DataSheet_1_Biologically Important Areas II for cetaceans within U.S. and adjacent waters – Aleutian Islands and Bering Sea Region.pdf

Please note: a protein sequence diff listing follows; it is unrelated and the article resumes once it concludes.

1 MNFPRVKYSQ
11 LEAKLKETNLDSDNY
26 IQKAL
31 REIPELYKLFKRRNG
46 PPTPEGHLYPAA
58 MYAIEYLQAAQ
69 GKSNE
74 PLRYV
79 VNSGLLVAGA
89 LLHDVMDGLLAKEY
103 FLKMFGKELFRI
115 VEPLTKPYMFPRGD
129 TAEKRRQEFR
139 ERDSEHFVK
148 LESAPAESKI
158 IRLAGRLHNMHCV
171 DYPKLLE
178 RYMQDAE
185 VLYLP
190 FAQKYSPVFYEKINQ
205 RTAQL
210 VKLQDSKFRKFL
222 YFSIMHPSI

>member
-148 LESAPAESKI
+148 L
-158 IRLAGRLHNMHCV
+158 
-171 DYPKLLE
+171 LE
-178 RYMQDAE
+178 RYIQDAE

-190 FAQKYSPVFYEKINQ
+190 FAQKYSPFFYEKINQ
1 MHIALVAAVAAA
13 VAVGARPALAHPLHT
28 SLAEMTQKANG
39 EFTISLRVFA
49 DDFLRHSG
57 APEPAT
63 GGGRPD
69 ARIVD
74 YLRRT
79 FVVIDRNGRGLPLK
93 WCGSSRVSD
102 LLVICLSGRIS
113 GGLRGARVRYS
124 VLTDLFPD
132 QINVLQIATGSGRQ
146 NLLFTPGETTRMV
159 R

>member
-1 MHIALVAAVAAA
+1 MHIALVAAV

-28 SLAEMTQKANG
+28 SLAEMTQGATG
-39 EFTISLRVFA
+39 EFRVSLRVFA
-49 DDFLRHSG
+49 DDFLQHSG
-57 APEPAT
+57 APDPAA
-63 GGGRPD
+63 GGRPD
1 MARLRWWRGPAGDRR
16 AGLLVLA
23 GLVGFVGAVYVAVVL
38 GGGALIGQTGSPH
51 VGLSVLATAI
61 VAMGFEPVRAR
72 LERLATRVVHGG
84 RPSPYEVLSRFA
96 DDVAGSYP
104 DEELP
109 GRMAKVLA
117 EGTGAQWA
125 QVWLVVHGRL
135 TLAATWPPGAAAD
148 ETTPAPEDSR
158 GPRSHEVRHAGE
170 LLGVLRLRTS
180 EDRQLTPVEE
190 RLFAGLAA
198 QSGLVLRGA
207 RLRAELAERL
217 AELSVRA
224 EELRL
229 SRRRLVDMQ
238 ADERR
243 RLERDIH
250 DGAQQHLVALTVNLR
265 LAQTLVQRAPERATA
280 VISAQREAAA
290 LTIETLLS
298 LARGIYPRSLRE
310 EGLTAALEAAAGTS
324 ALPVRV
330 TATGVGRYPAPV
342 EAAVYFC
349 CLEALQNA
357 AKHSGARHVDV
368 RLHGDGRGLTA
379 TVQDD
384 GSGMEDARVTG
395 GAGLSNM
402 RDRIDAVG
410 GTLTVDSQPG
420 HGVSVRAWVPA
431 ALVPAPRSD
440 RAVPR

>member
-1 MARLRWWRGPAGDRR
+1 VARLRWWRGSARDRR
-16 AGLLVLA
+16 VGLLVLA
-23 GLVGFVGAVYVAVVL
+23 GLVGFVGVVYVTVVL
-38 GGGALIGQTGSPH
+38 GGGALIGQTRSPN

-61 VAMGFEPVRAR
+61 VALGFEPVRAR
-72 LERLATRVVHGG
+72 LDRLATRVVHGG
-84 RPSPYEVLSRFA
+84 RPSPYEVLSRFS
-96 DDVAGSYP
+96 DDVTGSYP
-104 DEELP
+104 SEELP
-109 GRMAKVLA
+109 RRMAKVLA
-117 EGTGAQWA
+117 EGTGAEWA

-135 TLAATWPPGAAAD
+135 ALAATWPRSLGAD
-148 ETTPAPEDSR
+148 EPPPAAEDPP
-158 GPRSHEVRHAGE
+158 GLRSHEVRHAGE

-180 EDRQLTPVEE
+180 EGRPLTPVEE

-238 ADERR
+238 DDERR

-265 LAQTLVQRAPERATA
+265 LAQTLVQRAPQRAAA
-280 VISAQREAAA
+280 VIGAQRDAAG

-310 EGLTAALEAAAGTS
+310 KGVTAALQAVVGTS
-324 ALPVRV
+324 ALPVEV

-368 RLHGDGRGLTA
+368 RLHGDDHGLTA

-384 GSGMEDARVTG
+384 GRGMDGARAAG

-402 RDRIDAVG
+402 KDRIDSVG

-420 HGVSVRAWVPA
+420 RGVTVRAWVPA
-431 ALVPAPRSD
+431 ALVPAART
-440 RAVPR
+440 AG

We delineated and scored Biologically Important Areas (BIAs) for cetaceans in the Aleutian Islands and Bering Sea region. BIAs represent areas and times in which cetaceans are known to concentrate for activities related to reproduction, feeding, and migration, and also the known ranges of small and resident populations. This effort, the second led by the National Oceanic and Atmospheric Administration (NOAA), uses structured elicitation principles to build upon the first version of NOAA’s BIAs (BIA I) for cetaceans. Supporting evidence for BIA II came from aerial-, land-, and vessel-based surveys; satellite-tagging data; passive acoustic monitoring; Indigenous knowledge; photo-identification data; whaling data, including stomach and fecal contents; prey studies; and genetics. In addition to narratives, maps, and metadata tables, the BIA II products incorporate a scoring and labeling system, which will improve their utility and interpretability. BIAs are compilations of the best available science and have no inherent regulatory authority. They have been used by NOAA, other federal agencies, and the public to support planning and marine mammal impact assessments, and to inform the development of conservation measures for cetaceans. In the Aleutian Islands and Bering Sea region, a total of 19 BIAs were identified, delineated, and scored for seven species, including bowhead, North Pacific right, gray, humpback, fin, and sperm whales, and belugas. These include one hierarchical BIA for belugas that consists of one localized “child” BIA within an overarching “parent” BIA. There were 15 feeding, 3 migratory, and 1 small and resident population BIAs; no reproductive BIAs were identified. In some instances, information existed about a species’ use of a particular area and time, but the information was insufficient to confidently delineate the candidate BIA; in those cases, the candidate BIA was added to a watch list. A total of 22 watch list areas were identified and delineated for 10 species, including all species mentioned above and minke whales, harbor porpoises, and Dall’s porpoises. There were 15 feeding, 4 migratory, 2 reproductive, and 1 small and resident population watch list areas. Some BIAs and watch list areas were transboundary between the Aleutian Islands and Bering Sea region and the Arctic region.